Increased incidence of sighs (augmented inspiratory efforts) during synchronized intermittent mandatory ventilation (SIMV) in preterm neonates

Helmut Hummler, Tilo Gerhardt, Alvaro Gonzalez, Nelson R Claure, Ruth Everett-Thomas, Eduardo Bancalari

Research output: Contribution to journalArticle

12 Citations (Scopus)

Abstract

A reflex resulting in a deep, sigh-like inspiratory effort (augmented breath) is frequently triggered during synchronized mechanical ventilation in preterm infants. We studied the incidence of augmented inspiratory efforts and their effect on ventilation and lung compliance during conventional IMV and synchronized IMV (SIMV) in 15 preterm neonates (GA 26.7 ± 1.5 wks (mean ± SD), BW 925 ± 222 g, age 1-8 days). Augmentation of spontaneous inspiratory effort was defined as an esophageal pressure deflection occurring coincident with a synchronized mechanical breath and exceeding the previous unassisted spontaneous effort by more than 50%. The incidence of augmented breaths was higher during SIMV (11.1 ± 7.7%; P < 0.01) than during conventional IMV (5.1 ± 6.1%). However, when the synchronized breaths were triggered late (200-300 msec) after the onset of inspiration, augmented breaths occurred no more frequently than during conventional IMV (6.0 ± 4.7%). The incidence of augmented breaths correlated inversely with dynamic lung compliance (P = 0.014), but was not significantly influenced by a change in PEEP. Although inspiratory effort increased nearly three times during the augmented breaths, tidal volume increased only 12%. The change in tidal volume was limited because the augmented effort reached its maximal negativity only approximately 500 ms after the beginning of the synchronized, mechanical breath and at a time when the mechanical breath had already ended. For this reason the augmented effort did not contribute significantly to minute ventilation, but only prolonged inspiration. Dynamic lung compliance did not change significantly after an augmented breath. The results indicate that augmented inspiratory efforts are more common in preterm neonates ventilated with SIMV than with conventional IMV, but do not contribute significantly to ventilation.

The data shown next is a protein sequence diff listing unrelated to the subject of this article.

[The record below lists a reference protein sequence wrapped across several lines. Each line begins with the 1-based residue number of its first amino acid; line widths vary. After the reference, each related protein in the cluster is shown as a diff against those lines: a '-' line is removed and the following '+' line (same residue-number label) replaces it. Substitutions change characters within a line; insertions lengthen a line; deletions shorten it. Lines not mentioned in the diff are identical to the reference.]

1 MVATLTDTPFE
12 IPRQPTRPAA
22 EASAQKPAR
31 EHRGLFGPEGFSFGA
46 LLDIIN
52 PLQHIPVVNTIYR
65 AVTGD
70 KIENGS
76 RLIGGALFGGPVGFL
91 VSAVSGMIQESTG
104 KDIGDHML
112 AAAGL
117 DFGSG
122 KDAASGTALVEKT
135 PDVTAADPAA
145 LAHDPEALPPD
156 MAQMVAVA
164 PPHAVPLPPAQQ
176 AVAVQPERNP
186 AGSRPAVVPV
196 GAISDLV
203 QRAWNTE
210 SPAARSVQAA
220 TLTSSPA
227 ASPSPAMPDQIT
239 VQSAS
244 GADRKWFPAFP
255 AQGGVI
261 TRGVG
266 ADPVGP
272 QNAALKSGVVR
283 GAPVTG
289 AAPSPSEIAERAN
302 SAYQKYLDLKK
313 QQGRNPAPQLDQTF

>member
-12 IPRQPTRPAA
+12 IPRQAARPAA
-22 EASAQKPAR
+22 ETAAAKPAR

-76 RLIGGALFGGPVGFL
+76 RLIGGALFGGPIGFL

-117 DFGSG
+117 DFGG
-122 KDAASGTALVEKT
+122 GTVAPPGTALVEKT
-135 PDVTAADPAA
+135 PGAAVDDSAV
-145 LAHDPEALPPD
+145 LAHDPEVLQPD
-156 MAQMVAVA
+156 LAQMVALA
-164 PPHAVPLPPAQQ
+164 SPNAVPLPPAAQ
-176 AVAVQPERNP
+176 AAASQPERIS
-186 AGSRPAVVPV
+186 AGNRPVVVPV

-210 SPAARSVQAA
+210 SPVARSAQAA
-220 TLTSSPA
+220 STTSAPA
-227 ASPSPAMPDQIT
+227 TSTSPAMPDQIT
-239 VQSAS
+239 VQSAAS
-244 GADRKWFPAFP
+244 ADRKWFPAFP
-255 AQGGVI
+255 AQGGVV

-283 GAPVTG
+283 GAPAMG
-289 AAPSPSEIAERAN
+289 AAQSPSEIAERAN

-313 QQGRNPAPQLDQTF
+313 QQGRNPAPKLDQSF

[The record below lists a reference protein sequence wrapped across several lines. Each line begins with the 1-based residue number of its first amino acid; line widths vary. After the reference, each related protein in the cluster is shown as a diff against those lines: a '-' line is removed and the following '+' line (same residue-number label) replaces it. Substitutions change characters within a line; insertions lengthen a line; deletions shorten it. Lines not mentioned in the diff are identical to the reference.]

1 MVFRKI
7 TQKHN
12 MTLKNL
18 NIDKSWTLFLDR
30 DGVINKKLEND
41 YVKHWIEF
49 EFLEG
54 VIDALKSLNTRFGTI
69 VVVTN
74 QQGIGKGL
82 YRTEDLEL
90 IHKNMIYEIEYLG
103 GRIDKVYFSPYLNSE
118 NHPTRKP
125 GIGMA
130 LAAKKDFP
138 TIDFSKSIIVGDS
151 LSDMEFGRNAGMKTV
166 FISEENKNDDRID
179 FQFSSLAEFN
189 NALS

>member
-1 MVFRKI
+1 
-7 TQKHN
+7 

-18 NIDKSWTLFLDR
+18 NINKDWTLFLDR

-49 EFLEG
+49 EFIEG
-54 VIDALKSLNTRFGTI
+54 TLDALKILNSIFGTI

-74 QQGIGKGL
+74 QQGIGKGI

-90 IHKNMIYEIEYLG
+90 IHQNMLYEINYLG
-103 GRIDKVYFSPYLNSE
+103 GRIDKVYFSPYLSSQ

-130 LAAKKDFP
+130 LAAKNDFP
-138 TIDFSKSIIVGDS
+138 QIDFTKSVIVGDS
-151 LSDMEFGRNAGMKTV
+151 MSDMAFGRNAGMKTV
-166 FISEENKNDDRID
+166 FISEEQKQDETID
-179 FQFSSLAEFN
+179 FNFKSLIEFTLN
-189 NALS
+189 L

Original languageEnglish
Pages (from-to)195-203
Number of pages9
JournalPediatric Pulmonology
Volume24
Issue number3
DOIs
StatePublished - Sep 1 1997

Fingerprint

Ventilation
Lung Compliance
Newborn Infant
Incidence
Tidal Volume
Artificial Respiration
Premature Infants
Reflex
Pressure

Keywords

  • Augmented inspiration
  • Head's paradoxical reflex
  • Mechanical respiration
  • Newborn infant
  • Pulmonary function